Really? No “sh-t”, Sherlock.
In the latest (May 2016) Center On Education Policy report entitled: Listen to Us: Teacher Views and Voices, teachers across the country were polled on a number of questions regarding their profession. Questions included: why they entered teaching; what is most rewarding; their greatest challenges; working with economically disadvantaged (Why can’t they say POOR?); their attitudes toward their school, job, and colleagues; and, how well their opinions are received.
First, the positives:
The most significant, if not also the most obvious, findings are that:
- 68% become teachers to make a difference in students’ lives
- 45% said they become teachers to help students reach their full potential
- 82% said the most rewarding aspect of teaching was making a difference in students’ lives
- 69% said it was to see students succeed academically
- 60% said they liked their schools and colleagues
- 94% said they do some sort of collaborative work and 90% of those found it helpful and a good use of their time.
Again, these are not surprises. Teachers have always been altruists who have, perhaps, given up more lucrative occupations to work with children for those reasons. They have also been generally “kind” and “generous” in their reactions to questions about their schools and colleagues. Not exactly pollyannaish, on the whole they tend to be more complimentary then derogatory, unless they feel put upon by outside factors.
So, when the questions turned to what the most challenging things about teaching are we clearly see the impact of the past 16 years of corporate/foundation fed federal and state policies.
The greatest challenges come from externally imposed policies and constantly changing demands. However, as alarming as the following numbers may be, to me they are still low, because many teachers are optimists, while many are fearful of saying what they really think, even in a survey.
- 46% cited these policies as obstacles to good teaching
- 33% noted that constant changes made not only their jobs tougher, but also students’ lives rougher.
- 60% feel their enthusiasm has lessened
- 49% said the new stresses and disappointment are not really worth it and would leave teaching if they could get a higher paying job.
They feel their voices are not heard anymore. They feel they have lost control of their work. Consider this dichotomy.
- Although 53% agreed that their opinions are considered at their school (not a high percentage), they feel they are not heard at much higher percentages at the district level (76%), State (94%) or federal (94%). It is the latter two that have dictated policy and practice in many districts since 2001.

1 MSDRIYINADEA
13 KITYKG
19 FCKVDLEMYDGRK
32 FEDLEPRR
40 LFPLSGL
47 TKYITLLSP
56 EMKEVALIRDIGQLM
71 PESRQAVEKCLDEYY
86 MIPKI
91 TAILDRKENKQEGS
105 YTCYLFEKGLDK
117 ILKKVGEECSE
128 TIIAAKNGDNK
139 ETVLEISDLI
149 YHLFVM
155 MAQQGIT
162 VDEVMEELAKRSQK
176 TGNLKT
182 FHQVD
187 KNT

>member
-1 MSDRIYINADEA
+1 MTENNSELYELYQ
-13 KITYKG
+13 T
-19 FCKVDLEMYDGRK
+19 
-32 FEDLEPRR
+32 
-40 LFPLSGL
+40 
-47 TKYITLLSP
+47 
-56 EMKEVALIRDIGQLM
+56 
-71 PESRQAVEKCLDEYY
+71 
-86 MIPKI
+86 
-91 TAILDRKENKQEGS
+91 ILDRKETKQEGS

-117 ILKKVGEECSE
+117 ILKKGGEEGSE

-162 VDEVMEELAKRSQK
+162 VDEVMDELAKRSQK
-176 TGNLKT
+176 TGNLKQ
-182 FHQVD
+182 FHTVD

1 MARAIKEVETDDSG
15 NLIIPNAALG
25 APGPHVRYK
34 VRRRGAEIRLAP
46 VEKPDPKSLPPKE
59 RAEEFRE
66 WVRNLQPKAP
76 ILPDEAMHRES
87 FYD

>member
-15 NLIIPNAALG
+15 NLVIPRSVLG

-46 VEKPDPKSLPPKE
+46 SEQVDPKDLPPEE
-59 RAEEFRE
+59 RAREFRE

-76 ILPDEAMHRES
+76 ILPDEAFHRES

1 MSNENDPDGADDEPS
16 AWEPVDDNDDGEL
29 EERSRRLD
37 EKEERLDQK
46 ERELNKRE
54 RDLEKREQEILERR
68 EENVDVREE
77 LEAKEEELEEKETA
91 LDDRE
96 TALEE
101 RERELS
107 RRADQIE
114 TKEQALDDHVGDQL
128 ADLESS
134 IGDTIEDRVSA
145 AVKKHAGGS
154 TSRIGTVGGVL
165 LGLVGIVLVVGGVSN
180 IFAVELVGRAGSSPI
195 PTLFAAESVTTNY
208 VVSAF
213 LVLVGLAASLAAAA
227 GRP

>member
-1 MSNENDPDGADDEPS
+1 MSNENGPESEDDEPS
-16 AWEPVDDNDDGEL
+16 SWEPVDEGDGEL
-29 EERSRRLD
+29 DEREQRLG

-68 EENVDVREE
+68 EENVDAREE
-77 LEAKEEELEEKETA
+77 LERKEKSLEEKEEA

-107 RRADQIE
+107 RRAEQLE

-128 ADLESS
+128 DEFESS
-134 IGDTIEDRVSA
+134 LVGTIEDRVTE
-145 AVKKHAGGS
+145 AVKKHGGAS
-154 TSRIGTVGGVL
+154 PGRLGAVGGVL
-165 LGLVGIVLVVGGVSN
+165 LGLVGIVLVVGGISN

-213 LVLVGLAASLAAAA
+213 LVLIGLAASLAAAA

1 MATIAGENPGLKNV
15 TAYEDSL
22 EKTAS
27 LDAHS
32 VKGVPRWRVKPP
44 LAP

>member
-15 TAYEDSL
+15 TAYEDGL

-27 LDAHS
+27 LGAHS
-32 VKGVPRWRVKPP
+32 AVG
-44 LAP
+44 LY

I feel their pain. I know too many fabulous teachers and administrators who resigned or retired early because of that push-pull. We are talking about college and post-graduate educated professionals who love working with their kids and colleagues. They love the actual work of being a teaching professional but the dictated top down policies made by non-educators kill their love for their job.
The last factor that has added stress and dissatisfaction to their work has been the amount of time used for testing and preparing for tests. Obviously this is directly caused by the top down policies they feel are adversely affecting their work with kids. It is the testing, the designed schedules and curricula for test prep that are daggers to the heart.
- They believe they spend too much time preparing for tests (62% state, 51% district).
- Showing their concern for their students, an overwhelming 81% believe students spend too much time taking any of these mandated tests.
- There is an obvious unspoken result here as the vast majority, (86%) would keep teacher developed tests.
The report tells us that they are not against all standardized tests, only the amount and frequency. There are obviously some that are deemed important (for example high school exit exams such as the NYS Regents exams). The unspoken factor is who makes up these tests. Is it grade level and subject teachers or an outside entity such as Pearson?
Is it then a surprise that depending on the area in the USA, the percentages of teachers who leave the profession with 5 or fewer years of experience range from 17% to over 50%? (Gray & Taie, 2015, Ingersoll and Merrill, 2012).
More depressing is the fact that fewer and fewer potential teachers even consider the profession anymore. The US Department of Education (2015) reports enrollment in teacher preparation programs has dropped nationally and precipitously in some states.
The report is fascinating and provides a great deal of information, but as in any other poll, the numbers have a margin of error. It is my opinion that the margin of error leans to a greater reporting of positives and lesser reporting of negatives. Contrary to the stereotype, it is generally who teachers are, optimistic altruists who would prefer to see the better side of things as we make a difference in students’ lives, help students reach their full potential, and see them succeed academically.